Given the amount of cash flow in its financial markets, its huge consumer-driven economy and currency reserves, the United States remains by far the most developed market in the world, but its policies are increasingly similar to emerging market policies.
In a report published by the American Foreign Policy magazine, writer Mark Rosenberg said that the sharp political tensions ahead of the election date next month, and the negative signals that President Trump sheds through his adherence to power and his questioning of the integrity of the elections cast negative shadows on the American economy.
The writer mentioned that the situation in the United States is currently similar to what emerging markets are experiencing, and paves the way for deep economic problems and social unrest, as happened previously in countries such as Turkey, Nigeria and Argentina, and what is characterized by developed countries may become stable institutions of governance, peaceful competition for power and mutual recognition of the legitimacy of election results. Part of the past in the United States.
Threat to financial markets
Although the possibility of civil war or civil disobedience remains unlikely for the time being, it is clear that the current presidential elections in the United States will be different from any election in America’s recent history, and will profoundly affect the country’s economy.
Last September, the “Fix” index, or what is known as the “fear index”, showed that the upcoming US elections are the worst expected confusing event for financial markets since the index appeared in 2004, and hedge fund managers, or what is known as “preventive portfolios”, are looking at Wall Street views elections as the biggest threat to financial market stability in 2020.
The progress made by Joe Biden in opinion polls over the past few days has reduced fears that the elections will witness intense competition, negatively affecting financial markets, but the development of events in the coming days is still outside the scope of expectations, and reveals the recovery of US markets thanks to optimistic expectations of a smooth transition Power has the uncertainty hanging over the US economy, which is exactly the same as in emerging markets.
What the United States has achieved is partly due to the strategy pursued by US President Donald Trump to stay in power, which focused on fueling societal divisions and questioning the legitimacy of the elections.
The United States has witnessed during the last period a state of instability in the institutions of governance, and a sharp social polarization similar to what is happening in a number of emerging democracies such as Hungary or countries threatened by coups such as Thailand, the magazine adds.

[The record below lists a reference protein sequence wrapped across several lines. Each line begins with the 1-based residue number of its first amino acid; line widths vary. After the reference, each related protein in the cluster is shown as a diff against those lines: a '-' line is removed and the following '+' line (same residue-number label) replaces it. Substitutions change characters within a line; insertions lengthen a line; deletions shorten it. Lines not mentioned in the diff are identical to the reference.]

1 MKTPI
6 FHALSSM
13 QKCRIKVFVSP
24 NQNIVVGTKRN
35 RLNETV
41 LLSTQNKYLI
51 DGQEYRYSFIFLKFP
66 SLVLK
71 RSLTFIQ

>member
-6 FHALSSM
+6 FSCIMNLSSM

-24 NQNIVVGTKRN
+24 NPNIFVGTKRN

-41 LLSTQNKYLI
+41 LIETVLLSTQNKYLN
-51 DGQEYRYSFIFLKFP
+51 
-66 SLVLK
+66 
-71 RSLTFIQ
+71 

According to GeoQuant data, the percentage of “enterprise risk” in the United States has risen to 29% in the last 8 years, a rate comparable to what countries like Hungary and Thailand have seen.
According to these data, the risks at the beginning of 2013 – when former President Barack Obama began his second term – were equivalent to the percentage of institutional risks in Germany and Canada, but today they are comparable to the rates of countries such as Uruguay and Taiwan, which are among the emerging markets.
The author stated that Geoquant data also shows that US lawmakers are becoming less rule-bound and less effective in making decisions, government agencies are less able to implement those policies, and US political parties have become weaker and more divided, while judges and prosecutors have become more politicized.
The writer emphasized that economic and social inequality has become more severe in the United States over the past period, as have educational, health and human development indicators deteriorated, manifestations of social polarization have increased, and the American dream has become more elusive than ever before.
All of these factors contributed to undermining Americans’ confidence in democratic institutions and the electoral process, which helped Trump win the 2016 elections.
It is expected – according to the writer – that this situation will continue even after Trump’s departure from the White House. Even if his Democratic opponent Joe Biden wins and American policy begins to gradually gain the characteristics of developed markets again, the currents that are pulling the country back will not completely disappear, and may continue. The oldest democracy in the world to operate according to the mechanisms of the latest emerging markets.